The point, however, is that under a fragmented parliament and weak government, events may not develop in the way that Mr. Ivanishvili imagines. Under the conditions of a fragmented parliament and a weak government it will become impossible, in principle, to implement structural reforms. Economic decline will accelerate. The government will find it difficult to cover costs of increased social liabilities. The decrease in foreign direct investment inflows and a halt in infrastructure projects will trigger higher unemployment. Social problems will be further exacerbated. The country will start sliding down towards the rampant corruption characteristic of Shevardnadze's epoch. Contours of social unrest will loom. At this point, in the wake of the failures of Ivanishvili's government, pro-Russian parties together with the anti-Western elements of the Georgian Dream will fan popular discontent further and when, in their view, this discontent reaches its peak, they will offer the electorate – without beating around the bush or offering any courtesies to the West – a return to "the family of brotherly nations." According to the rhetoric of pro-Russian forces, "tired of reforms and counter-reforms, westernization or semi-westernization and the endless bickering of politicians, Georgia will itself plea to Russia for help and for membership of each and every Eurasian association" – with or without Mr. Ivanishvili.

I am far from assuming that the Georgian Dream has depleted its resources of selective justice. But still, a parliamentary test vote for constitutional amendments that was conducted upon the insistence of UNM MPs on 21 March has somewhat changed the euphoria caused by the victory in the recent parliamentary elections. When the smoke emitted from political retaliation and the propagandist machine cleared, it became apparent that the UNM as a nationwide political organization is still alive. If the protest rally scheduled for 19 April is successfully held, it will give strong political legitimization to the UNM. Mr. Ivanishvili cannot help but see that.

The impression is being created that Mr. Ivanishvili must realize with increased clarity that the chances of his project materializing are dwindling. What is more – and here we arrive at a seemingly paradoxical hypothesis – Mr. Ivanishvili may even understand that a strong and consolidated UNM is vital to his interests too: a party not so strong as to endanger his position in future elections, but strong enough to defend him from pro-Russian forces. It is difficult to predict as to how much Mr. Ivanishvili would "manage" to fit the UNM into this Procrustean bed. However, one thing is clear: his political future hinges upon bold reforms and a strong, responsible opposition which has broad ties with the West and which will resist those calls dragging the country towards Russia's orbit.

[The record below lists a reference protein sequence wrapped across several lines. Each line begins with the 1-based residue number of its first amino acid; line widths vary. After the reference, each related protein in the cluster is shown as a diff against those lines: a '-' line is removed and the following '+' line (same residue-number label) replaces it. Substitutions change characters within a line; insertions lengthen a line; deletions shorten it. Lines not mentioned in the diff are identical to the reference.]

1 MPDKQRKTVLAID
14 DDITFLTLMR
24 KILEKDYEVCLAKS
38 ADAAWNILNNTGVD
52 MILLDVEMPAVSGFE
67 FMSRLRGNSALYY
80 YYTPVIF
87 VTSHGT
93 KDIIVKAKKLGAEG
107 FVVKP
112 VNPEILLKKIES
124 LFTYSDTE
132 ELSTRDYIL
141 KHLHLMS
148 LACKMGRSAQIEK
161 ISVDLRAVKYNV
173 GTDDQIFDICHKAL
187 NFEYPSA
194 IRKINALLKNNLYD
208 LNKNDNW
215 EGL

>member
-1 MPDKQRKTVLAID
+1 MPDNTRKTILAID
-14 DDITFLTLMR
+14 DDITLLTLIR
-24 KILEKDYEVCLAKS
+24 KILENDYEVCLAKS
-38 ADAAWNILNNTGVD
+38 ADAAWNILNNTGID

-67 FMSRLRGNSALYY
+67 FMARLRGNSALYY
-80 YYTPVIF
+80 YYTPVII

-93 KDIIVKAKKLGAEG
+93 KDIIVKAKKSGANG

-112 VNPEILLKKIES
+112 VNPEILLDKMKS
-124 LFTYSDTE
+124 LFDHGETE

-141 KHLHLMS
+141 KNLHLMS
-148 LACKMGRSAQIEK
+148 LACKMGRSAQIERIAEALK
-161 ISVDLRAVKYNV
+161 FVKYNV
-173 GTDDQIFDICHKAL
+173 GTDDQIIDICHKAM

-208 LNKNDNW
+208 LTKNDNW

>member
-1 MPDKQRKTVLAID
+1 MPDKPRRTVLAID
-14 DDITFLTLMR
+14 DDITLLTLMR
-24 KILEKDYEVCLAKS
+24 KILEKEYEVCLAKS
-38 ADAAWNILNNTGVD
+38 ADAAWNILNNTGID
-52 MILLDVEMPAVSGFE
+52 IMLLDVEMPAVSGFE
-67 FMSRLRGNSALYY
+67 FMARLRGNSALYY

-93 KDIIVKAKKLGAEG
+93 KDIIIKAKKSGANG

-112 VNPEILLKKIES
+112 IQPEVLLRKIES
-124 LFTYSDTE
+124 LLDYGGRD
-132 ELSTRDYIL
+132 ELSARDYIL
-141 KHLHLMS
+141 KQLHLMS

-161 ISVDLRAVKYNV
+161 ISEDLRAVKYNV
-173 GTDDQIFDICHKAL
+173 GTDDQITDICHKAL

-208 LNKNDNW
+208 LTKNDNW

In this created situation, what should the tactics of the patriotic and pro-Western political forces and society be? Building a broad coalition and engaging in public discourse showing the advantages of Western democratic development.

Who can secure a place in this new coalition? Student, youth and women's organizations; cultural associations; human rights watchdogs; the patriotic leaders and parties of the national liberation movement; and a patriotic segment of opposition parties not currently represented in parliament. Moreover, there is a niche for the creation of a new liberal-democratic and secular party which will primarily be based on the interests of the young urban population and medium-size business. Pro-Western elements of the Georgian Dream may even find a place in this new coalition.

The new social discourse is determined by issues related to employment, investments, new technologies, a knowledge-based society, social mobility, health insurance, anti-corruption systems, education, the fight against crime, social assistance, and sustainable energy.

Moscow continues to play cat and mouse: we will allow wine, but not mineral water; we will host the Georgian Patriarch today, and tomorrow representatives of "Abkhazia's Church;" we will first meet the Georgian prime minister's negotiator with Russia, Zurab Abashidze, but then play host to the "president of Abkhazia" in the Kremlin; we will conduct unannounced military drills first in the Black Sea and then directly in occupied Abkhazia; and if we so wish, will move the line of occupation deeper into the rest of Georgia. The message is clear – Moscow wants "Georgia not bit by bit but altogether."

Mr. Ivanishvili must be well aware of what happens when Putin establishes a political order. For example, he must be aware of what happens to Russian oligarchs who show an interest towards politics: they are given the freedom of choice – the choice between the fate of Khodorkovsky and that of Berezovsky.

Party number five is better than a fifth column for both Mr. Ivanishvili and Georgia.